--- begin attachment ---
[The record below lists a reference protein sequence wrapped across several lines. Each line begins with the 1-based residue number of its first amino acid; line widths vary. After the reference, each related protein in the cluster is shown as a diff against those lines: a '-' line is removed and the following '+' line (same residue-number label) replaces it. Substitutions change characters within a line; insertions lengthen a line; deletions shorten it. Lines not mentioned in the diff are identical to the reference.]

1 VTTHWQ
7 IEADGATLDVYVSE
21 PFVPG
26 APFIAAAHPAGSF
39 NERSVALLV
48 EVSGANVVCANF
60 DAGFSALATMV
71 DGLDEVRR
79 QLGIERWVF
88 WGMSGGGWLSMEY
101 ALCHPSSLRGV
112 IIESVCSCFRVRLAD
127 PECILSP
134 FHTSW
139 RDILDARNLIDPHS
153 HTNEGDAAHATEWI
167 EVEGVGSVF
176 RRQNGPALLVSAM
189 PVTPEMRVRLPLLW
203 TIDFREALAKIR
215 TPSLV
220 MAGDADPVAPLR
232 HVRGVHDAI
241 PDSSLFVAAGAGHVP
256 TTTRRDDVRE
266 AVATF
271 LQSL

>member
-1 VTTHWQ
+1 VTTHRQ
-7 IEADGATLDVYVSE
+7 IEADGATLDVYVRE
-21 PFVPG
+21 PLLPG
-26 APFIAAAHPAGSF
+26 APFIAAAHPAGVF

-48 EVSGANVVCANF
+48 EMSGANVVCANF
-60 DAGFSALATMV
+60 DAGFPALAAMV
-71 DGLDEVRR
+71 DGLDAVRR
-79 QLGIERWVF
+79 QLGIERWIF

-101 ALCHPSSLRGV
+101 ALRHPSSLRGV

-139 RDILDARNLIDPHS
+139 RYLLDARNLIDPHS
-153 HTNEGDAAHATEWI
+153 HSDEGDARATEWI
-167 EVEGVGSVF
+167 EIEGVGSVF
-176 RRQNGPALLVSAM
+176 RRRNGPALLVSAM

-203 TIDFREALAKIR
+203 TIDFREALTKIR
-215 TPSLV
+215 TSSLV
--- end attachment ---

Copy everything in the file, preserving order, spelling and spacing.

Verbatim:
[The record below lists a reference protein sequence wrapped across several lines. Each line begins with the 1-based residue number of its first amino acid; line widths vary. After the reference, each related protein in the cluster is shown as a diff against those lines: a '-' line is removed and the following '+' line (same residue-number label) replaces it. Substitutions change characters within a line; insertions lengthen a line; deletions shorten it. Lines not mentioned in the diff are identical to the reference.]

1 VTTHWQ
7 IEADGATLDVYVSE
21 PFVPG
26 APFIAAAHPAGSF
39 NERSVALLV
48 EVSGANVVCANF
60 DAGFSALATMV
71 DGLDEVRR
79 QLGIERWVF
88 WGMSGGGWLSMEY
101 ALCHPSSLRGV
112 IIESVCSCFRVRLAD
127 PECILSP
134 FHTSW
139 RDILDARNLIDPHS
153 HTNEGDAAHATEWI
167 EVEGVGSVF
176 RRQNGPALLVSAM
189 PVTPEMRVRLPLLW
203 TIDFREALAKIR
215 TPSLV
220 MAGDADPVAPLR
232 HVRGVHDAI
241 PDSSLFVAAGAGHVP
256 TTTRRDDVRE
266 AVATF
271 LQSL

>member
-1 VTTHWQ
+1 VTTHRQ
-7 IEADGATLDVYVSE
+7 IEADGATLDVYVRE
-21 PFVPG
+21 PLLPG
-26 APFIAAAHPAGSF
+26 APFIAAAHPAGVF

-48 EVSGANVVCANF
+48 EMSGANVVCANF
-60 DAGFSALATMV
+60 DAGFPALAAMV
-71 DGLDEVRR
+71 DGLDAVRR
-79 QLGIERWVF
+79 QLGIERWIF

-101 ALCHPSSLRGV
+101 ALRHPSSLRGV

-139 RDILDARNLIDPHS
+139 RYLLDARNLIDPHS
-153 HTNEGDAAHATEWI
+153 HSDEGDARATEWI
-167 EVEGVGSVF
+167 EIEGVGSVF
-176 RRQNGPALLVSAM
+176 RRRNGPALLVSAM

-203 TIDFREALAKIR
+203 TIDFREALTKIR
-215 TPSLV
+215 TSSLV